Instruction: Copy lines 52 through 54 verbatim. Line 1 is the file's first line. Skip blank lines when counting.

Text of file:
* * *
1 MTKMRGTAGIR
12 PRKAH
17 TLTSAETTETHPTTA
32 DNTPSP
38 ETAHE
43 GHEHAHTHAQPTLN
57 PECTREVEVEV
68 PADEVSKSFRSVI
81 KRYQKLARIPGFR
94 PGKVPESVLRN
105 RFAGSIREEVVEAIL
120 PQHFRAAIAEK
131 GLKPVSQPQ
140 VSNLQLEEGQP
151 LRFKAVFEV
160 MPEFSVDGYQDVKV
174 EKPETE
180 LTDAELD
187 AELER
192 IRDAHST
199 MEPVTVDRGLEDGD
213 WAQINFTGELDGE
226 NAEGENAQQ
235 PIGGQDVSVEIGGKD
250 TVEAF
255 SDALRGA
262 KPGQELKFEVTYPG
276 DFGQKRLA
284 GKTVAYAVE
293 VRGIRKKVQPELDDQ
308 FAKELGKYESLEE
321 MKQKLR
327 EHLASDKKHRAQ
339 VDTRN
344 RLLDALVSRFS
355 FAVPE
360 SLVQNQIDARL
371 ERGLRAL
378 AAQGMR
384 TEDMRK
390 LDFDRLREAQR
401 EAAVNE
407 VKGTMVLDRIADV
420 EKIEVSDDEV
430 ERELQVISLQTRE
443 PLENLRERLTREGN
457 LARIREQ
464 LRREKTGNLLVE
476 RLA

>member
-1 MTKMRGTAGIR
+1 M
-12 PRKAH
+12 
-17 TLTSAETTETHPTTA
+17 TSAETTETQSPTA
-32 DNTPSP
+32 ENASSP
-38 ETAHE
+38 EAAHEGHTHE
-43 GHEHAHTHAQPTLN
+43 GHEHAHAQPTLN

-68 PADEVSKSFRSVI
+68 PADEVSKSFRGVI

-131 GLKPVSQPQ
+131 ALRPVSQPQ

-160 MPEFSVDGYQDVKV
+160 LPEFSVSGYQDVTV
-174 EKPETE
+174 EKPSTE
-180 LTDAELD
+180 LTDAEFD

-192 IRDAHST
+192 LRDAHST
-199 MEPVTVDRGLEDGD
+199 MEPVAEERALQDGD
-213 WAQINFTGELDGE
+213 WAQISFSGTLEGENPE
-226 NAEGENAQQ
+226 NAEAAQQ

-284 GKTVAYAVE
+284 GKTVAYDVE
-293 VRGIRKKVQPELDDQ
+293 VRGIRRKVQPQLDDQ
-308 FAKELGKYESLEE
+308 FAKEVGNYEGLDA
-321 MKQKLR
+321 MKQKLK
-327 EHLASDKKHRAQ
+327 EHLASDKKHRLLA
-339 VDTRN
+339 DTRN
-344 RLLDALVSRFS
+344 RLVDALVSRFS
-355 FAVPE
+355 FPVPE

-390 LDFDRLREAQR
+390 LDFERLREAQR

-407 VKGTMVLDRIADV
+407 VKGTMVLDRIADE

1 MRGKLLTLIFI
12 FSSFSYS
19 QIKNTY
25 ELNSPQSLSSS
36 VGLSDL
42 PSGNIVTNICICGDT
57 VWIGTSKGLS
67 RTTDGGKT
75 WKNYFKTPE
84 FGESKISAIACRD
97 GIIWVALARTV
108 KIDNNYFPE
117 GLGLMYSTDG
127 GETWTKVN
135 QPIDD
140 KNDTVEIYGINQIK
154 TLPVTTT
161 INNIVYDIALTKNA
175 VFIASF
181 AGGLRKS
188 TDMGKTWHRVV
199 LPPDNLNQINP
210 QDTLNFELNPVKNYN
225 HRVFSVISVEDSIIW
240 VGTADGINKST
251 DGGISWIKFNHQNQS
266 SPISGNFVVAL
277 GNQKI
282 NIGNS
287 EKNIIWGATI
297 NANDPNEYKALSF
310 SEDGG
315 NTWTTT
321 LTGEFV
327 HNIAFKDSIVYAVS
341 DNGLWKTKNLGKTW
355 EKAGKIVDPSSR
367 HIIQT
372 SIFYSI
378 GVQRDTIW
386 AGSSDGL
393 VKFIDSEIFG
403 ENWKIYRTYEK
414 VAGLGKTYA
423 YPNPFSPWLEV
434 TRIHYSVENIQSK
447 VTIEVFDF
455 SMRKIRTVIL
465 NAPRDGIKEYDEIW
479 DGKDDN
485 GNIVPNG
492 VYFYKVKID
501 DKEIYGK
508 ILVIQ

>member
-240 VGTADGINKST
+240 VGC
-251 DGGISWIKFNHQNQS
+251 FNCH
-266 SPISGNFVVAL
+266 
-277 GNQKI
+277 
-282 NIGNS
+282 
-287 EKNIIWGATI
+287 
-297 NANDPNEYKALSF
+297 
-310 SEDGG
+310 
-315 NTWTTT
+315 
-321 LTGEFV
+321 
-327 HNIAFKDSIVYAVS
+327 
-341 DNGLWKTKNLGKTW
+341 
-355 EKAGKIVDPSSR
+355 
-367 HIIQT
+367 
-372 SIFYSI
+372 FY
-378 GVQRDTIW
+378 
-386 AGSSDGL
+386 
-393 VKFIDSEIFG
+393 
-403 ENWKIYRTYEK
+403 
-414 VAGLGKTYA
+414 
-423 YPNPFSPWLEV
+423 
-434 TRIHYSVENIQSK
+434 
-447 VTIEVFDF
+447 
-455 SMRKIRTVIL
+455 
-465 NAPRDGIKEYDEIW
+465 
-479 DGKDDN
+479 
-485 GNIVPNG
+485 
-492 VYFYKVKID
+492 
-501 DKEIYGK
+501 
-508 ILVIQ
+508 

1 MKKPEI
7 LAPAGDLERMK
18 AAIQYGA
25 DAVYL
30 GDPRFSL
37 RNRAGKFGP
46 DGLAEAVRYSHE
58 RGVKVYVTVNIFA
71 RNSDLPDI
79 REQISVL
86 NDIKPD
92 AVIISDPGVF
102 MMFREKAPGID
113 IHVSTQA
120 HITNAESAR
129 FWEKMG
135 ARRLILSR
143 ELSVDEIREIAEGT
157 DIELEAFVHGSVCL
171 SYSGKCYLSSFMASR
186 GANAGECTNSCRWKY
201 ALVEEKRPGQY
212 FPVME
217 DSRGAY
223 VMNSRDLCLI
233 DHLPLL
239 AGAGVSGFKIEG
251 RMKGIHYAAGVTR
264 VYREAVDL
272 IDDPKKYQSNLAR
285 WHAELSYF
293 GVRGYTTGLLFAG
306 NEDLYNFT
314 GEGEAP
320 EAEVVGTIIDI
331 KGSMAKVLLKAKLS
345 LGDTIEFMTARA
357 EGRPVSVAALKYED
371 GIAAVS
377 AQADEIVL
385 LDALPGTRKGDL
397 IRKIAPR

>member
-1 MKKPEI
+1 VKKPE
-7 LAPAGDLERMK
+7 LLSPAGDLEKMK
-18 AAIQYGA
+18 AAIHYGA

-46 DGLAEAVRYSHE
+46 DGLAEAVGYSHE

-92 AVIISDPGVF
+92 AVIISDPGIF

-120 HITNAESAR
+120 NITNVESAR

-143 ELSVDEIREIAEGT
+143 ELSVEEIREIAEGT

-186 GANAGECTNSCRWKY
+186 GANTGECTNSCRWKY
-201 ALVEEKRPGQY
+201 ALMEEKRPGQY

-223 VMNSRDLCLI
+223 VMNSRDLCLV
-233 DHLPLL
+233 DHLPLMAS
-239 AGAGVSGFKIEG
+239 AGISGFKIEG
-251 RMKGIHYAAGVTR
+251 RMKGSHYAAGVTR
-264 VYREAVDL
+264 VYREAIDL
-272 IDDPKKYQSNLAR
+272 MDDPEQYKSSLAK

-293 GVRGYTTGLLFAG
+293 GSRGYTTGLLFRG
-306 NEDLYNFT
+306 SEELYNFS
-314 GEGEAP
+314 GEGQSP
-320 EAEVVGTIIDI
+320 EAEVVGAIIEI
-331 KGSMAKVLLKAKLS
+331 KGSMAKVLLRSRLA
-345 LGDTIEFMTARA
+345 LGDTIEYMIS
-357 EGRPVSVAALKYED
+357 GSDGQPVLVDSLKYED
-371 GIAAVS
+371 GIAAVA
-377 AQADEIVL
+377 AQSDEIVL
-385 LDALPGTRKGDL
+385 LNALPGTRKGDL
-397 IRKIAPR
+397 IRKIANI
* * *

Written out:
+1 M
-12 PRKAH
+12 